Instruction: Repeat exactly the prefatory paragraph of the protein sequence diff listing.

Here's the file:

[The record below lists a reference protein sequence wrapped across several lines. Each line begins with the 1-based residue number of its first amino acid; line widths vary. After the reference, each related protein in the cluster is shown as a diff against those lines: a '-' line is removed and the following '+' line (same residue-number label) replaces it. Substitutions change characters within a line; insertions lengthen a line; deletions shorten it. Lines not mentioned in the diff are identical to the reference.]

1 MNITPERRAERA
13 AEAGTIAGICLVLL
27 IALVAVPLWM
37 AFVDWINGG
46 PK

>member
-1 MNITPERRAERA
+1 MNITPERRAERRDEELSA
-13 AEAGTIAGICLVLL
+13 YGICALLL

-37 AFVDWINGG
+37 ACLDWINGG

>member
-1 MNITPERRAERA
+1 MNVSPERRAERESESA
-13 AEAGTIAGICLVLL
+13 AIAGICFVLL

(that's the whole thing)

[The record below lists a reference protein sequence wrapped across several lines. Each line begins with the 1-based residue number of its first amino acid; line widths vary. After the reference, each related protein in the cluster is shown as a diff against those lines: a '-' line is removed and the following '+' line (same residue-number label) replaces it. Substitutions change characters within a line; insertions lengthen a line; deletions shorten it. Lines not mentioned in the diff are identical to the reference.]